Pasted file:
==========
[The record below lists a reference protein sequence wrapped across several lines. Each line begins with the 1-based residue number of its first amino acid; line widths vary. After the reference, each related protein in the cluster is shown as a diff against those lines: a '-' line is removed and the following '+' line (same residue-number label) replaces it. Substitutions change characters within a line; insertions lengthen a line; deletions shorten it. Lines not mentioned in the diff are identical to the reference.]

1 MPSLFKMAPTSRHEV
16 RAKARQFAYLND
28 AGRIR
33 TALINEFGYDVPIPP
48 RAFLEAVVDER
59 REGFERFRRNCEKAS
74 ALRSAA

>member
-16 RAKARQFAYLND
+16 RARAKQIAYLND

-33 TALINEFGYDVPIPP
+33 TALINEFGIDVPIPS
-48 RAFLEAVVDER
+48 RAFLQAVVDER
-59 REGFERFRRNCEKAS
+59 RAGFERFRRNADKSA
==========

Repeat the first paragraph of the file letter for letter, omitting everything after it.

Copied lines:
[The record below lists a reference protein sequence wrapped across several lines. Each line begins with the 1-based residue number of its first amino acid; line widths vary. After the reference, each related protein in the cluster is shown as a diff against those lines: a '-' line is removed and the following '+' line (same residue-number label) replaces it. Substitutions change characters within a line; insertions lengthen a line; deletions shorten it. Lines not mentioned in the diff are identical to the reference.]